PACKET_OFFSET = 0

Middle Fragments:
    FLAGS.F       = FALSE (This is the not the first fragment)
    FLAGS.M       = TRUE  (Additional fragments follow)
    PACKET_OFFSET = <Data offset of fragment>

Final Fragment:
    FLAGS.F       = FALSE (This is not the first fragment)
    FLAGS.M       = FALSE (No more fragments follow)
    PACKET_OFFSET = <Data offset of fragment>

The value of the PACKET_OFFSET field is the sum of the lengths of all previous fragments. This value is included in the message so that the receiver can keep the fragments in sync as it rebuilds the original USER_DATA. This is necessary, because datagrams do not always arrive in the order in which they were sent.

Now that you have learned all of that, you can forget most of it. As is typical for the Datagram Service, the fragmentation feature is rarely--if ever--used. The IP layer has its own mechanism for handling large packets so NBT datagram fragmentation is redundant.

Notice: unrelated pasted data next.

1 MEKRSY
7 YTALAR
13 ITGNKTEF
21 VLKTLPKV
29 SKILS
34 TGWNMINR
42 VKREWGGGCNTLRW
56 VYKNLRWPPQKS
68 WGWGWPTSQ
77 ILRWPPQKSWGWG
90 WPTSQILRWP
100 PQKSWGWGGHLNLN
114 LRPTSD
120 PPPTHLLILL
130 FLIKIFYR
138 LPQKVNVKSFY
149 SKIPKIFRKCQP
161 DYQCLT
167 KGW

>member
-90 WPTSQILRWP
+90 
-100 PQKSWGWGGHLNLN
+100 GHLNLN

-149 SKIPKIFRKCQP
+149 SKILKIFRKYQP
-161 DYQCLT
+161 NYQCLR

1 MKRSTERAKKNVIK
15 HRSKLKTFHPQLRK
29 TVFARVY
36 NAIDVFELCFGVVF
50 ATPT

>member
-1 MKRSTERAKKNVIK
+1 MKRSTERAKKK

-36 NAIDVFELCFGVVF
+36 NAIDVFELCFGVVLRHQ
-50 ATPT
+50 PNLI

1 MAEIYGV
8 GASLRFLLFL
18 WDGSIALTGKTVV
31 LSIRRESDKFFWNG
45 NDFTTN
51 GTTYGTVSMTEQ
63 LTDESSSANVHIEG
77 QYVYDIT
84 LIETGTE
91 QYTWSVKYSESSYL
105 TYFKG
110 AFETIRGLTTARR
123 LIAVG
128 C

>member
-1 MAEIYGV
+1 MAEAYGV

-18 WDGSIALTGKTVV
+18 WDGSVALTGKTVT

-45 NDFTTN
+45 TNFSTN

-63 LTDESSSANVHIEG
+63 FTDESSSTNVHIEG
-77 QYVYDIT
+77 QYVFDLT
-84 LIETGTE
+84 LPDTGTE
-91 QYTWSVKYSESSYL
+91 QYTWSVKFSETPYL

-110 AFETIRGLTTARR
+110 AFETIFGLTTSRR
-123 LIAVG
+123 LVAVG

It is possible that someone, somewhere, has implemented fragmentation, so an NBT implementation should be prepared to deal with it. One simple option is to discard fragments. This can be considered valid because the Datagram Service is considered "unreliable".

Something else to keep in mind: The 512-byte maximum size for the USER_DATA field is required at the NetBIOS layer, but not the NBT layer. Since the NetBIOS API is not required for implementing NBT, you mustn't expect that the datagrams you receive will fit within the limit. Code defensively.

1.5.3.2 Receiving Datagrams

If a tree falls in the
forest, and no one is there
to hear it...
  

NBT receives datagram messages on UDP port 138, so clients must listen on that port at the UDP level. When a message datagram is received (MSG_TYPE is one of 0x10, 0x11, or 0x12) the DESTINATION_NAME is checked against the local name table. If the name is not found, the client should reply with a DATAGRAM ERROR MESSAGE. The available error codes are: